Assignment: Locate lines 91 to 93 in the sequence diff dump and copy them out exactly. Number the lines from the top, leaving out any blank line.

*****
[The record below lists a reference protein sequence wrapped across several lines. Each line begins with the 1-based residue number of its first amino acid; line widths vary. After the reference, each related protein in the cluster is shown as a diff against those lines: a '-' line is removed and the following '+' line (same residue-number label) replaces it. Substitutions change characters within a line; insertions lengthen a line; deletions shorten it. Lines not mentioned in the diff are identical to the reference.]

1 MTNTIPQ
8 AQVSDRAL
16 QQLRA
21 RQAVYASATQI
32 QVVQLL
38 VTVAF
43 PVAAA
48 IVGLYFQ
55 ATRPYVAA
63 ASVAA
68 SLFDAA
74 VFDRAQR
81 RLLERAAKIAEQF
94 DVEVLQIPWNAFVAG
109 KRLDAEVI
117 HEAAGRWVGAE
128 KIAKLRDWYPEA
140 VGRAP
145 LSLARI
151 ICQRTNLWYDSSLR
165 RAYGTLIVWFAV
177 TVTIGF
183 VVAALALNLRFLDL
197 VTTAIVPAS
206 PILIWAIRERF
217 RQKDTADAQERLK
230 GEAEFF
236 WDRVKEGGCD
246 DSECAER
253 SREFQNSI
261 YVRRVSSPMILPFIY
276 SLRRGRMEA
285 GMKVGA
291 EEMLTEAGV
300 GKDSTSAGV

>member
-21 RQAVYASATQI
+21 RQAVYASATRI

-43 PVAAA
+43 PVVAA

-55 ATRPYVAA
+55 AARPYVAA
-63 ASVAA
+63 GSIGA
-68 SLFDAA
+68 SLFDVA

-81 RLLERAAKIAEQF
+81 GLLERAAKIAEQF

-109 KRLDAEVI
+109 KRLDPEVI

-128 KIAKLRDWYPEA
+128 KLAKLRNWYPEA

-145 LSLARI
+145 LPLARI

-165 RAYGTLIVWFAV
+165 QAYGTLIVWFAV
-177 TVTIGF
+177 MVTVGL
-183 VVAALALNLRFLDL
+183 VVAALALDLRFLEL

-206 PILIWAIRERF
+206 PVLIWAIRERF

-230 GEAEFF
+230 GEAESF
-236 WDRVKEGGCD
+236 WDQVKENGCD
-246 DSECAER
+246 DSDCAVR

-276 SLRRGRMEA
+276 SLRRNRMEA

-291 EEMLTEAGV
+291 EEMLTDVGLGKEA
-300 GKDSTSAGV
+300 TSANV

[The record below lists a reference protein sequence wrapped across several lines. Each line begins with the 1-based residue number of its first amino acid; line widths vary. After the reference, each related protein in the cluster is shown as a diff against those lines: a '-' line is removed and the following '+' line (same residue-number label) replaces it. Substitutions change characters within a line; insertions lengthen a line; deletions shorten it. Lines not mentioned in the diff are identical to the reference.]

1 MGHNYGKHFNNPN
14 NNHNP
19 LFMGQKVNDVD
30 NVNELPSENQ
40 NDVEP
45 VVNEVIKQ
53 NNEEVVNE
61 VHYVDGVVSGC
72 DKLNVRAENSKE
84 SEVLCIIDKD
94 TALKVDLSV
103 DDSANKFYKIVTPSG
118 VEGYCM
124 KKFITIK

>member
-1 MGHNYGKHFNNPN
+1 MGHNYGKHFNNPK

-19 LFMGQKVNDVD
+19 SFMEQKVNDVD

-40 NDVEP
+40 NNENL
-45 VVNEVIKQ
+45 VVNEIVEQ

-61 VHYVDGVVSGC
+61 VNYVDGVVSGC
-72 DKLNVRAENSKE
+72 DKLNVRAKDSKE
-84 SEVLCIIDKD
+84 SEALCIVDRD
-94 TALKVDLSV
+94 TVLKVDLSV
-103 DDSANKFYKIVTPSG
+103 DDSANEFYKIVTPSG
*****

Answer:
>member
-1 MGHNYGKHFNNPN
+1 MGHNYGKHFNNPK